CAN BREAST CANCER survivor Sheryl Crow help schoolmarms make tumor research cool? Can cult video artist will.i.am get students to crack the code on Alzheimer's? Can Aerosmith's Joe Perry rock the next generation into genetics? These mysteries are about to be answered in a "Rock Stars of Science" public service campaign launched by the designer clothing line Geoffrey Beene. Pop stars are photographed "jamming" with America's top scientists, such as the HIV/AIDS expert Anthony Fauci, Harvard Alzheimer's researcher Rudy Tanzi, and Nobel cancer researcher Harold Varmus.
The campaign wants to change a "recognition gap" in which a 2008 survey by the Chicago Museum of Science and Industry found that only 4 percent of Americans can name a living scientist and 50 percent said that either entertainers or athletes were the most influential figures for youth (compared with 6 percent for teachers). By dovetailing the likes of will.i.am, who inspired young voters, with the likes of Varmus, a member of President Obama's science and technology advisory panel, the campaign hopes to further brighten the most optimistic time for federal science support in years.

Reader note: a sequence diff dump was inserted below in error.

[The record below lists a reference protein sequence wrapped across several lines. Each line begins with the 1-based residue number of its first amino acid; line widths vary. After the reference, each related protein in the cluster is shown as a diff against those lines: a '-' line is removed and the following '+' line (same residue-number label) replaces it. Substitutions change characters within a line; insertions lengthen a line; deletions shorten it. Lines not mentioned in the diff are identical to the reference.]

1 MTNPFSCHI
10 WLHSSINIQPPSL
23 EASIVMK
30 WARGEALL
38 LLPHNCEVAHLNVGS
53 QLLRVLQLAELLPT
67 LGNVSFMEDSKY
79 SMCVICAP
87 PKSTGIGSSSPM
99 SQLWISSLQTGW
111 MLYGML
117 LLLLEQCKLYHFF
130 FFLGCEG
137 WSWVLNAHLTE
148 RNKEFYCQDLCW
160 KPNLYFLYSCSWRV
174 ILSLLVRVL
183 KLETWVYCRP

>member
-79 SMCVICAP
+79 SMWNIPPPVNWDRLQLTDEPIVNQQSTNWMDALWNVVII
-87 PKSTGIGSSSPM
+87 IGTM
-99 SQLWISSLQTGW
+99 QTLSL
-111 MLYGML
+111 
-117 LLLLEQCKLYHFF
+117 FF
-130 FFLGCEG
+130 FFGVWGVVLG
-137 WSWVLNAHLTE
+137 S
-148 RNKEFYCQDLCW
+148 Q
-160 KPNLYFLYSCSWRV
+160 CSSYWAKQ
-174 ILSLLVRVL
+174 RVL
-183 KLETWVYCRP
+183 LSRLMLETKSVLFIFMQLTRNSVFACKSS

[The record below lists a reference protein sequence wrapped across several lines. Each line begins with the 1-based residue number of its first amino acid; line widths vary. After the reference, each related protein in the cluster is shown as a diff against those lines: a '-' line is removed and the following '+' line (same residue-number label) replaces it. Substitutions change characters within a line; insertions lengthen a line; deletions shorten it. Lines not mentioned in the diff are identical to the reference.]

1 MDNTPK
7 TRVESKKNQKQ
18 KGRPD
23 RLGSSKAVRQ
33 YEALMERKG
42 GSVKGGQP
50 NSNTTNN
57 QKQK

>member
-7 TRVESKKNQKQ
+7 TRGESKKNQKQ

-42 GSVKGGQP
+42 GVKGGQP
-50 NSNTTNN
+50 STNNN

It also coincides with Obama's appointments that are diversifying the face of science, such as African-American Lisa Jackson to lead the Environmental Protection Agency and the selection of African-American retired astronaut Charles Bolden to run NASA.
Whether people of color in federal scientific posts can inspire inner-city youth to close American racial achievement gaps in math and science remains to be seen, but it is worth a try. Andrea Ingram, vice president of education at the Chicago museum, said in an interview that the "Rock Stars" campaign is right on point. "The last 20, 30, 40 years, we've defined science as hard and only for the elite few who think in a particular way," she said. "Too often we send them down the textbook road, learning rote. It's also about creativity and failure, curiosity and resilience. If they can start with natural curiosity they can be inspired."
Education Secretary Arne Duncan has said President and First Lady Obama "have made learning cool and hip." With Obama a model for young people, perhaps the "Rock Stars" campaign should pose him jamming for his own agenda: cracking the code for children to learn to love science.